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The eye of Insects is of two types: simple eyes or ocelli and compound eyes. Typically, the two types coexist, but one, the other or both may be lacking. The ocelli are divided into dorsal and lateral ocelli. The former normally coexist with the compound eyes and are three in number arranged in a triangle. The lateral ocelli, in varying numbers, are the only ones present in the larvae of holometabolous insects. The compound eyes are always lateral and are formed by several optical units, or ommatidia, each of which corresponds to a lens and a retina. Each ommatidium is isolated from neighbours through pigmented collars and light passes directly to the nerve fibres to the base. Only the rays that arrive perpendicularly to the lens can reach the nerves, so each ommatidium has a very limited field of view. The image of the outside world is perceived as a mosaic of points and, despite not having a good definition, it works great for the perception of motion.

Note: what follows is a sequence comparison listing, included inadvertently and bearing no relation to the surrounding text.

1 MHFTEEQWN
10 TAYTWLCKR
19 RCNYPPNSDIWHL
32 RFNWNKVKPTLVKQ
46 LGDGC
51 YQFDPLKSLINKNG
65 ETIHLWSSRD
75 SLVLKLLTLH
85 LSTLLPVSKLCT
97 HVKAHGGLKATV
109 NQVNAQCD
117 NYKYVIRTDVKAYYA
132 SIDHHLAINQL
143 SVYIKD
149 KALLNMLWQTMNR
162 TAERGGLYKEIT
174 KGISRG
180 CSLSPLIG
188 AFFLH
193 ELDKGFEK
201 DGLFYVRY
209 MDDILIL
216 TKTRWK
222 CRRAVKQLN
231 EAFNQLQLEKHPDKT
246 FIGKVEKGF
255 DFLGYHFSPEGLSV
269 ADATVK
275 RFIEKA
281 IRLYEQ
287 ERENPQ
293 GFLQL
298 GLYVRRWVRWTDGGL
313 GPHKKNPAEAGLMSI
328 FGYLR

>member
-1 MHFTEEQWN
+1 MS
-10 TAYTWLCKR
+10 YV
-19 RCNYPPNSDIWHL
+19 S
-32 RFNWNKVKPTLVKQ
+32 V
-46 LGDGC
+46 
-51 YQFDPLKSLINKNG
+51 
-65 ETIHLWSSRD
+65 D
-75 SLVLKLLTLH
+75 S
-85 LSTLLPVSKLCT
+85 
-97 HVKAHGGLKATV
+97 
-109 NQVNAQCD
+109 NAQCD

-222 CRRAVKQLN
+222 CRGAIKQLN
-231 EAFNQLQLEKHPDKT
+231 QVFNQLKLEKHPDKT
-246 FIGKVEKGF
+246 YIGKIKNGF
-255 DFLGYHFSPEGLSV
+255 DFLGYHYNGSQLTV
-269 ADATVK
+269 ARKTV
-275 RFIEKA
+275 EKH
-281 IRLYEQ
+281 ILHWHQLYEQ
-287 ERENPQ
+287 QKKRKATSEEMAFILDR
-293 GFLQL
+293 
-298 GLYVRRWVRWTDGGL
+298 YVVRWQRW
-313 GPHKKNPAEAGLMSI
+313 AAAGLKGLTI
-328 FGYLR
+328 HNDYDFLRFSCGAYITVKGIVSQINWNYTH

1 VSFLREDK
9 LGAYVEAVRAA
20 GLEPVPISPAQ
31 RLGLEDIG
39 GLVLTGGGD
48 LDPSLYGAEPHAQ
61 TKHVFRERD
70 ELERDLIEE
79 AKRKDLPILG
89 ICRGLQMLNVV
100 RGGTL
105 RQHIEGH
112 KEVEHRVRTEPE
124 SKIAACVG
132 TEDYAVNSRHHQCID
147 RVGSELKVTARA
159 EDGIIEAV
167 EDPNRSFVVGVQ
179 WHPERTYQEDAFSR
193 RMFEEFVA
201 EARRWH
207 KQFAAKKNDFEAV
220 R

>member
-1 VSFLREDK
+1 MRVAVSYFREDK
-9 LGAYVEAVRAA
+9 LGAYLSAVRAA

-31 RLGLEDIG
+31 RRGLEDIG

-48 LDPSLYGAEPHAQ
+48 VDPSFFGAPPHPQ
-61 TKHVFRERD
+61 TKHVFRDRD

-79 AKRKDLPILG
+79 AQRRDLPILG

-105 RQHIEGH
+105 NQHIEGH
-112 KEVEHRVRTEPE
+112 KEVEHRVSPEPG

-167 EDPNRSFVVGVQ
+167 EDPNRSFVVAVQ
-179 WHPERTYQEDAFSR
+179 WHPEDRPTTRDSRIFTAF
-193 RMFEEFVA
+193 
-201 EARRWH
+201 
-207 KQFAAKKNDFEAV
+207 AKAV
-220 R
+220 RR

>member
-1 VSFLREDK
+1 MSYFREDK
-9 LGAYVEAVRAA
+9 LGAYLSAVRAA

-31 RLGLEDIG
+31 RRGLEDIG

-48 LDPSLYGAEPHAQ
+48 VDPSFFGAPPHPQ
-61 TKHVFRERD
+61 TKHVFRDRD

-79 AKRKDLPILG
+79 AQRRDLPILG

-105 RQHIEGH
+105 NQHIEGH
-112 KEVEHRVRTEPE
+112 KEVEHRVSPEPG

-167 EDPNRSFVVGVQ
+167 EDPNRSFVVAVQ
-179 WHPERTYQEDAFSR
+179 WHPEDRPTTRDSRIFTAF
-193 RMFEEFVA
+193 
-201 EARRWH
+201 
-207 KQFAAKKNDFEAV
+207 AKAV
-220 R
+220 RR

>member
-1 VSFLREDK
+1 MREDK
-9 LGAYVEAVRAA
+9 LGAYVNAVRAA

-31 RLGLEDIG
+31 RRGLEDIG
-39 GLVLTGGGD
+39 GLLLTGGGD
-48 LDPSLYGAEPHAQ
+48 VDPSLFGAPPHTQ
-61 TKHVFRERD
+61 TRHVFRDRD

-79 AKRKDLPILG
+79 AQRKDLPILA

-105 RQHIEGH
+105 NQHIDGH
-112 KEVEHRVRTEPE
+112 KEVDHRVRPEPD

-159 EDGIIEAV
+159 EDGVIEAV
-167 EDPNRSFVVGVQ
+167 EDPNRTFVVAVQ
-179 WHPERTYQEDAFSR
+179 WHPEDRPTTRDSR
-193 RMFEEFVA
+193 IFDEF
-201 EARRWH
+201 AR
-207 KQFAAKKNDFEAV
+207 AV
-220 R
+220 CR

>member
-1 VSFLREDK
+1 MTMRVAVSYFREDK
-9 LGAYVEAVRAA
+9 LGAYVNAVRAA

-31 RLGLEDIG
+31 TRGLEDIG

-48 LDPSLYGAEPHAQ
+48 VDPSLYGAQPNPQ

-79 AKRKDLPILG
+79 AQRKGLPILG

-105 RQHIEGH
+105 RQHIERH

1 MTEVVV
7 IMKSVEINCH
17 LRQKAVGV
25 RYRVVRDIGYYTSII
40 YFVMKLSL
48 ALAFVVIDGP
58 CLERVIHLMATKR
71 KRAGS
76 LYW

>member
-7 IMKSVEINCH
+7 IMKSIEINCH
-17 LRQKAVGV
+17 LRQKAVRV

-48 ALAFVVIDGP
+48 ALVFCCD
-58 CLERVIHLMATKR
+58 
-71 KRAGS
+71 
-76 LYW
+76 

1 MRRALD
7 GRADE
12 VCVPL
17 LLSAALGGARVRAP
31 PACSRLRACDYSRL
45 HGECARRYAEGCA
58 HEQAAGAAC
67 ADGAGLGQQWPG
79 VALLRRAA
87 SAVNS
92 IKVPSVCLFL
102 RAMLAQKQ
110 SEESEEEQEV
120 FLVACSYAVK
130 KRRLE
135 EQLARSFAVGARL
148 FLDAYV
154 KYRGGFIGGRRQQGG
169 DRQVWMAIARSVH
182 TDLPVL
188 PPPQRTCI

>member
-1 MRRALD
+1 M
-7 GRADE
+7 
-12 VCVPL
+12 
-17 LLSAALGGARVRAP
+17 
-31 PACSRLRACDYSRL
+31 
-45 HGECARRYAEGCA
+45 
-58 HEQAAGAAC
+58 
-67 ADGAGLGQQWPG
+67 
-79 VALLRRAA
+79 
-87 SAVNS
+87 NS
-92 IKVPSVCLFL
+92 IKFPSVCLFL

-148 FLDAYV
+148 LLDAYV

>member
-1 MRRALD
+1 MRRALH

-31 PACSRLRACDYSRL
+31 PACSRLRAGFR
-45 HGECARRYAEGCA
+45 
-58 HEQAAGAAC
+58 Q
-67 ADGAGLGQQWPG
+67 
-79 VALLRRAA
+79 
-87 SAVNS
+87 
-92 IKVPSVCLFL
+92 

Photography: eye of a domestic fly (Musca domestica, Linnaeus 1758)



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